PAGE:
What it does: Cloud computing, digital workspace tech
Staff stats: 20,000
The good bits: Big salaries, generous benefits
The not so good bits: Lack of guidance
The VMware Australia story
Unlike some of its Palo Alto neighbours, VMware hasn’t entered the public consciousness. Nonetheless, you've almost certainly made use of its cloud infrastructure or digital workspace technology. Either directly or through one of the businesses you patronise. (Its clients include ANZ Bank, IBM, Ladbrokes, Lufthansa, Marriot International, Siemens and Vodaphone.)
The company was founded by in 1998 married couple Mendel Rosenblum and Diane Greene, in partnership with Scott Devine, Ellen Wang and Edouard Bugnion. (Bugnion later went on to found Nuova Systems, which was snapped up by Cisco).
After operating in stealth mode for a year, the company released the VMWare Workstation (an expensive but impressive hosted hypervisor that ran on x64 versions of Windows and Linux operating systems) in 1999. In 2001, it entered the server market with the (hosted) VMware GSX Server and (hostless) VMware ESX Server. In 2004, EMC (now Dell EMC) acquired the company. In 2008, VMWare began a collaboration with Cisco Systems. This resulted in products such as the Cisco Nexus 10000V (a distributed virtual software switch). VMware was also early to the cloud computing party. It launched Cloud Foundry, an open source, multi-cloud application platform as a service (PaaS), in 2012.
VMWare now produces: hypervisors; desktop, server and cloud-management software; network and security products; the application management product VMware Workspace portal and the storage and availability products VMware vSan and VMware Site Recovery Manager. The fact 99.9 per cent of the world’s population haven’t heard of any of these products doesn’t mean they are not eye-wateringly profitable. In 2016, VMware had revenues of US$7 billion.
Like many tech companies, VMware is evangelical about diversity. It declares “we celebrate our people from a wide variety of dynamic backgrounds, experiences and perspectives”. VMinclusion is the business’s diversity and inclusion initiative. It comprises a “business-led effort to attract and engage the multinational, multicultural talent critical to our globally connected business”. It facilitates ‘Power of Difference communities’ for staff who are LGBT, female, veterans or from particular ethnic backgrounds. This is done to “enhance VMware’s inclusive culture and harness the power of human difference”.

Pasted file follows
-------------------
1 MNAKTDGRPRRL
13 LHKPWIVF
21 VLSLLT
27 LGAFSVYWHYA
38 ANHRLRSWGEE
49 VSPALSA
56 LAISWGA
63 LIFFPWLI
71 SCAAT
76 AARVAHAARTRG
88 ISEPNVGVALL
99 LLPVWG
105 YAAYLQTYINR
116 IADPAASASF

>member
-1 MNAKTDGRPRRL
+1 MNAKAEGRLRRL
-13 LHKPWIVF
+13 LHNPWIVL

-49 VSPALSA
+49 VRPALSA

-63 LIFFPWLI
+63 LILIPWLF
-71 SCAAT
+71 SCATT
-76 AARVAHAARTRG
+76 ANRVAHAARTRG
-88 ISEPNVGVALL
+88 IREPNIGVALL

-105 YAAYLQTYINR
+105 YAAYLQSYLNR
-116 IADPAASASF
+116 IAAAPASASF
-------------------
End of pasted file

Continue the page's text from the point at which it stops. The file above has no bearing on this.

With the assistance of “leading researchers from Stanford University”, VMware educates it managers about the perils of unconscious bias. VMware also uses ‘DIALOGUE Peer Mentoring Circles’ to encourage female staff to “[grow] in their perceptions of themselves as leaders and develop stronger networks for career advancement”.
The company is committed to equal pay for equal work. Regular analysis of its compensation arrangements shows neither women nor ethnic minorities earn any less than their white male counterparts.
Not content with its internal achievements, VMware is “making bold commitments and investing in programs to expand the community of female and diverse talent in technology”.
Among other things, this means it has signed the Tech Inclusion Pledge, joined the Employers for Pay Equity Consortium and taken part in the Corporate Equality Index (which rates workplace on LGBT equality).
There is also a VMware Foundation. Its mission is to “amplify the contributions of VMware people to their causes of choice and inspire the Citizen Philanthropist in all of us”. In the last year figures are available for (2016), 85 per cent of VMware staff got involved in at least one VMware Foundation program. This resulted in 66,113 ‘service learning hours’ being donated to 7411 non-profit organisations across the globe. VMware also matches any charitable donations its employees make.
The recruitment process
While VMware offers internships at many of its offices across the world, they don’t currently appear to be available in Australia. However, there are grad roles available in VMware’s various business areas: Business Strategy and Operations; Client Support; Engineering and Technology; General and Administrative; HR; Legal; Marketing; Sales; and Services and Consulting.
You’ll need the appropriate qualifications and personality traits for the business area you are applying to work in. As a general rule, VMware prefers “bold, inventive and extraordinary individuals”. Ones who are “looking to expand their skills and build relationships with the best and brightest in the industry”. As well as use their “drive and passion to challenge the status quo and dare to make new discoveries that will create a better tomorrow for everyone”.